It was only a few days earlier when I had been telling a friend that during my ten years in Moscow I had never had to deal with the death of a student and/or friend. Certainly, scores of grannies and grandpas haver gone the way of all flesh, but that's in the nature of things, and anyway, in Russia extreme old age is not common, especially among men. People may look old without actually being old. But no tragic or untimely deaths at the moment of speaking. Remarkable, considering all the air travel in terrible weather, and driving on unsafe roads amid chaotic traffic and super aggressive, reckless, road-rage afflicted psychopaths at the wheel..
I should have knocked on wood and spat for luck. Because on Saturday morning, 28 January, the luck ran out.
Her name was Katya. She was 28 and already had an important position in a solid, profitable Moscow company. She had a soft round pretty face that in the beginning -- at least when I met her three years ago -- nevertheless betrayed elements of her weight problem ( imagine Adele the singer), but which in recent months had begun to border on beautiful as the weight disappeared under the fierce regime she had imposed on herself. She wore a pair of glasses with very striking bright blue rims which worked well with the blondish aspects of her hair and complexion. Her new-made body was starting to look damned good in her denims and white-silver tops. From just being a very likeable person and better-than-average student, she was clearly emerging into something else, and I, her English teacher, was starting to catch myself glancing at her in a different way than before.. Funny how that happens. But I am old and she was young. So it was a friendship. We used to bum cigarettes off each other after the lessons. There was, at the end of it, a kind of what I will call a 'recognition' factor. We were connected in that way which doesn't need theatrics. Simply, we liked and respected each other.
She lived at home with her younger sister but had a boyfriend of some apparently long standing status. She was revered in the company. The future was hers. And she had a car. A small black car.
On that Saturday morning Katya was driving to her dacha. She was apparently flying down a road that invited speed, and the other cars around her must have been going fast too. All was well. But then something happened, and she had to make a quick manoeuvre. It didn't work. The roads were icy and inadequately tended to. The car skidded out of control and she rushed headlong into a full minivan coming from the other direction. The minivan ended up in a hell of a state, flipped over, skidding along the road, and, eight people-- I believe that was the number -- needed to be hospitalized. But all, as far as I know, survived. Katya was obliterated. The photos in the newspaper show a car demolished beyond recognition. By then, what was left of Katya's body had been pulled away.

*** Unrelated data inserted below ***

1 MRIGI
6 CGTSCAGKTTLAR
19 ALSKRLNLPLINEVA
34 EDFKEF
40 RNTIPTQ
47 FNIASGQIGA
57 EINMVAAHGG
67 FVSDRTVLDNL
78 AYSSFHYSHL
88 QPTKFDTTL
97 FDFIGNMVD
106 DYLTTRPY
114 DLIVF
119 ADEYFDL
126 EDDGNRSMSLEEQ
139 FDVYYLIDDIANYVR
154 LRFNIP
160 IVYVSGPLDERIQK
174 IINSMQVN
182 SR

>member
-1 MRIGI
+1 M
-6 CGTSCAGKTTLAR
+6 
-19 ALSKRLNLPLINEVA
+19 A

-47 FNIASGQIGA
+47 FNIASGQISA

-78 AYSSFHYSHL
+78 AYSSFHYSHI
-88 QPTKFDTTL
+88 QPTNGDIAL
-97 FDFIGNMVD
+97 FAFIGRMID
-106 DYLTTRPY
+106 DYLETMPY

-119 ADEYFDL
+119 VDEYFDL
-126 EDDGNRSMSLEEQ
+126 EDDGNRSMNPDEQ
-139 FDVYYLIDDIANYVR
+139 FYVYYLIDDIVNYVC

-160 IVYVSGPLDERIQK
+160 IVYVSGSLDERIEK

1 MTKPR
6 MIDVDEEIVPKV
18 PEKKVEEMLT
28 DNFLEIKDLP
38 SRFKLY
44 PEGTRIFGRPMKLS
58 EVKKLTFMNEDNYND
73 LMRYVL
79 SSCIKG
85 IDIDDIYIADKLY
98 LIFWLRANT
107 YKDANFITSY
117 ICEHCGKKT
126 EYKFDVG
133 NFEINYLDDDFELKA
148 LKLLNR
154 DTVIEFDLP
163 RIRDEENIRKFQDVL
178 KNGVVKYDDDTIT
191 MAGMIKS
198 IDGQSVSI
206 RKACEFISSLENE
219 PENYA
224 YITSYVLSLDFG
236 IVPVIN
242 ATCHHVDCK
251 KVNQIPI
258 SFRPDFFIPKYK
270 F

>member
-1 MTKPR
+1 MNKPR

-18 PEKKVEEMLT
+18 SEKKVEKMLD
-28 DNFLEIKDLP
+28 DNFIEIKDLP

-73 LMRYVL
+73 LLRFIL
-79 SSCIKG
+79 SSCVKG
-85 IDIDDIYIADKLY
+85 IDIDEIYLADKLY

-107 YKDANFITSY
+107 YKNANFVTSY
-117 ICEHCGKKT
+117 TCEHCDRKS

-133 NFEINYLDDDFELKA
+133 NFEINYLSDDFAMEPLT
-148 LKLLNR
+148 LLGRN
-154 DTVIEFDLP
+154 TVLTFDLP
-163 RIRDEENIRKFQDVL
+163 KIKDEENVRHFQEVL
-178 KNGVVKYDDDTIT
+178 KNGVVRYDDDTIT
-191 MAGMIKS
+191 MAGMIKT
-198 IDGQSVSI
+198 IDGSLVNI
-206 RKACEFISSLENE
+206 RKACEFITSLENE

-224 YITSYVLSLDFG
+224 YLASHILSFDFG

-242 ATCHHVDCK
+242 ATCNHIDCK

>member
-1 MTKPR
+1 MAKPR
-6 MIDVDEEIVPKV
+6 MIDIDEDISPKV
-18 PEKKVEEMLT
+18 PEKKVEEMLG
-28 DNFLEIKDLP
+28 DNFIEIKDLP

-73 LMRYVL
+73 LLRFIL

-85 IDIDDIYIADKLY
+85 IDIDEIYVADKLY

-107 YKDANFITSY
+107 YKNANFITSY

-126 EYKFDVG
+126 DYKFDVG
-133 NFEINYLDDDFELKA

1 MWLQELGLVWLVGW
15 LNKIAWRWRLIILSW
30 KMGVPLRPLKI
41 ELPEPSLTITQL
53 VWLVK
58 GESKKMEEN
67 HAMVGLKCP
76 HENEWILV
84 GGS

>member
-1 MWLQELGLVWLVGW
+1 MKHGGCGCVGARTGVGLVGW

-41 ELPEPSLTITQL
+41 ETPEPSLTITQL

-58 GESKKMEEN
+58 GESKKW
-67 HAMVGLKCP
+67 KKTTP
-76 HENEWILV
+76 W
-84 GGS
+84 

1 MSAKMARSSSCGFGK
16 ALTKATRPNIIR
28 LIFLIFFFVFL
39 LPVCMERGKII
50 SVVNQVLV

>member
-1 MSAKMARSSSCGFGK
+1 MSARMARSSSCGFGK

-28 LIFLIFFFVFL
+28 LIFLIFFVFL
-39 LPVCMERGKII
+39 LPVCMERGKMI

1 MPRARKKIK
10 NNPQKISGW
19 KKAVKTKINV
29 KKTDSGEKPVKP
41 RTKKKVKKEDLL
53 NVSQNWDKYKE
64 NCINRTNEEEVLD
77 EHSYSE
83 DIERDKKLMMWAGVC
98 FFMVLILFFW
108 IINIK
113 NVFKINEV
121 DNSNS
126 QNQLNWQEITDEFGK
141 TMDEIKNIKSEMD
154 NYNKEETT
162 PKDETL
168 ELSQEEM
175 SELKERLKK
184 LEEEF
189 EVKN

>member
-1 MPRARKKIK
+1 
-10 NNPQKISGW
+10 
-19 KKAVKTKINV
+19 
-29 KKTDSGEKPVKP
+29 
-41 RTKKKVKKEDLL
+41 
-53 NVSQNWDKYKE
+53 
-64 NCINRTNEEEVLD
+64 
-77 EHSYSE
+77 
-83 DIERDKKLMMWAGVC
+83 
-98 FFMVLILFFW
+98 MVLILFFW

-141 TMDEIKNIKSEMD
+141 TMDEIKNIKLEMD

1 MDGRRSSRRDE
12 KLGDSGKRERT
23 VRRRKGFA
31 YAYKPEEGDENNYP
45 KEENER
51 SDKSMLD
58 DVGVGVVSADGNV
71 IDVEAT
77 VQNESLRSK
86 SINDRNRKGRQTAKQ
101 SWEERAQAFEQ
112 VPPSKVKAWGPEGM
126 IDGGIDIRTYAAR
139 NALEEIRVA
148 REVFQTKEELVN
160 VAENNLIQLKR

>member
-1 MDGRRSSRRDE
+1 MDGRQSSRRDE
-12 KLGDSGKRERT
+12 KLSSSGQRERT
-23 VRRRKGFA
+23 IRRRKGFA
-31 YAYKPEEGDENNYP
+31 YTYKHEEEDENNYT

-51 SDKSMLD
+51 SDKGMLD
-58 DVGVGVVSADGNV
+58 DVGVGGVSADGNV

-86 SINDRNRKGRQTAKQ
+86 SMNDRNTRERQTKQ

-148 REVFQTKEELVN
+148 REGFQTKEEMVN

The funeral was on Wednesday, 1 Feb. But I didn't know about it, I knew nothing at all. We had rescheduled our Thursday class for Wednesday, and during the day, the day of the funeral, I kept trying to phone Katya to confirm an early starting time for our class because I had somewhere to get to afterwards. I called, and there was no answered. Sms-ed and there was no reply. Called again. I grew impatient. What the f---? -- I wondered.
I finished a class in a dismal place in South Moscow called Uzhnaya and wandered outside, facing a long walk along the MKAD to reach the metro. I sms-ed Katya's boss. And then I received the answer as to why Katya hadn't responded. All day I had been trying to call someone who now was past calling. When I understood, I stood desolate among the frozen wastes of Uzhnaya in disbelief.
I am still trying to understand. But I will never understand. Why her? Why not someone else? And I remembered the faces of all my students, and Katya's only the previous week, saying a casual goodbye. Not an inkling that I was smiling goodbye to a girl so alive, but already standing so near the precipice, and so soon to fall into the void. All the rest are still here and going about their business; why didn't I see any trace of death in her face? Why did fate single her out? Why was she condemned?
Why will she never go to work again? Why will she never make love to her boyfriend or hug her mom, or eat a pizza? Or sneeze or yawn or scratch her nose? Why oh why?
I don't know about you, but at these moments I want to attack 'God'. I want to rip him off his phony pedestal and demand an answer. But God is out to lunch. Or He simply doesn't know the answer either. He is, to quote an old pop song, 'just a stranger on a bus.' As impotent as us, I would add.
I will see her boss -- who cried three days because she loved Katya -- this coming Sunday. Nina has tried to explain it to her older daughter, but hasn't told the younger one, for obvious psychological reasons, one being 14 and the other only 12. And next week, presumably, I will meet the class again. But maybe it will not meet. Katya was the leader, and without her, maybe it will also die.
Or maybe the other students will rally to her memory.
All the things, the dreams, the experiences that might have been hers, erased by a single mistake. ONE DAMNED MISTAKE.
I have made a million mistakes, many of them when I was drunk. And here I sit. I have kept the only message from her I hadn't erased on my little not-Smart phone. I suppose I had asked her, just the previous week -- asked her to confirm a lesson. On my phone remains the single word, "Yes."
===Eric Richard Le Roy===